If you're a CIO worried about enabling your company's expansion and success in emerging markets or if you're trying to capitalize on cloud and mobile technologies to improve speed to market and shorten cycle times, you'd do well to make the acquaintance of Rod Hefford. Hefford is CIO for Global Customer Development and Supply Chain at Unilever, the joint British-Dutch company whose 400-plus products are used daily by some 2 billion consumers in nearly 200 countries.
In this installment of the IDG Enterprise CIO Interview Series, Hefford talked to Chief Content Officer John Gallant about how IT at Unilever is organized to drive innovation globally -- leveraging tech talent around the world -- and helping improve execution in local markets from Brazil and India to Europe and the U.S. He also explains how mobility is empowering 'feet on the street' everywhere to respond to changing market conditions and customer needs, and fostering a virtuous cycle of improvement.
Q: Rod, let's shift into your IT organization. What are the key ways in which the IT organization that you lead is supporting Compass?
A: IT has a central role in supporting Compass. IT has two components in Unilever: IT Innovation, focusing on developing the technology enabled capabilities the business needs, and IT Services, part of Enterprise Support, our global Business Services organization, focused on the actual delivery of IT. They work hand in hand and we have a joint strategy, aimed at providing IT that supports Unilever in better serving our consumers and customers through improved speed, scale and quality.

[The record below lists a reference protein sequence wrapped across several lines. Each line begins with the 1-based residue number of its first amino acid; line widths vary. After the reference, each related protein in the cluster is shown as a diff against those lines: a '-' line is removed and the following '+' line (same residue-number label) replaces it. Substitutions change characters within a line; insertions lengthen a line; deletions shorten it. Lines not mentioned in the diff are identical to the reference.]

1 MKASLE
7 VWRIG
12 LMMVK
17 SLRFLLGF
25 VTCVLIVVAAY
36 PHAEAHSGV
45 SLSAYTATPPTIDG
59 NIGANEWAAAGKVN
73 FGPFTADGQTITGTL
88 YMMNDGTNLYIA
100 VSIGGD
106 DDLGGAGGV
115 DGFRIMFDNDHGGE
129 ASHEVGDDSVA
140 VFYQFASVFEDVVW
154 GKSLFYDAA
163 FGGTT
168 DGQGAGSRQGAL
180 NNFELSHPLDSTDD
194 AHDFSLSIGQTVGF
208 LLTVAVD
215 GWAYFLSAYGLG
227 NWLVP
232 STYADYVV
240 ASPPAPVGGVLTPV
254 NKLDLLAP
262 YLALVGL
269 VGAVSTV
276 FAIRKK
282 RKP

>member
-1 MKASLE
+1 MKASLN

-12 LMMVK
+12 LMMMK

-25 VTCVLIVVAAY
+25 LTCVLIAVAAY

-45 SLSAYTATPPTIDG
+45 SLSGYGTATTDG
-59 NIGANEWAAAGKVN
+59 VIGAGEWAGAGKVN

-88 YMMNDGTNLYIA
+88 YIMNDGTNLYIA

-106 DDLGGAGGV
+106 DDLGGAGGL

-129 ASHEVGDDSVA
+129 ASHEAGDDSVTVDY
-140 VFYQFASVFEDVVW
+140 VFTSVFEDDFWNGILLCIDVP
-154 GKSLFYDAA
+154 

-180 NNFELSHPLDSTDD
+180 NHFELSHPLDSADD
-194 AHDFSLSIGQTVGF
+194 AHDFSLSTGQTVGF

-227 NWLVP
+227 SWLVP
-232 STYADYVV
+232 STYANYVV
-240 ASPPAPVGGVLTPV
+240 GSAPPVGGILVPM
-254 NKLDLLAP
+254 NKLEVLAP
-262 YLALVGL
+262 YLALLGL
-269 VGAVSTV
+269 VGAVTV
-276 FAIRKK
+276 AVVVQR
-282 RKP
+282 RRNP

IT innovation has four main themes. Digitize brands and the consumer relationship, digitize go-to-market, digitize the value chain and digitize how we work. As you can see, there's a very heavy emphasis there on external-facing capability delivery, which is a very important thing if you consider that Unilever is in excess of 55 percent focused on developing in emerging markets and our products are used by 2 billion people every day. Entirely consistent with that is the constant challenge of providing capability and services to a business that has a focus on shoppers who rely on value from our products and they're not willing to pay a cent, or for that matter, a rupee, more than is absolutely necessary. That forces us to look to new models for IT-enabled capability and to drive the ones we have to new levels of effectiveness.
Q: That makes sense. So let's talk about this global market and global capabilities. Can you go into a little bit more detail about what IT is focused on to help Unilever capture the growth opportunities in those fast growing and emerging markets?
A: I think it's probably easiest if I talk about customer development, because they're our interface into the market. And as I said, they have a strategy which is a very strong vision for what customer development's role could be within the company. And route-to- market for Unilever is very diverse, so the strategy accommodates requirements of many countries and many sets of local conditions. It's a pleasure to work with a function which is so clear about what it wants to achieve and is well aligned to execute.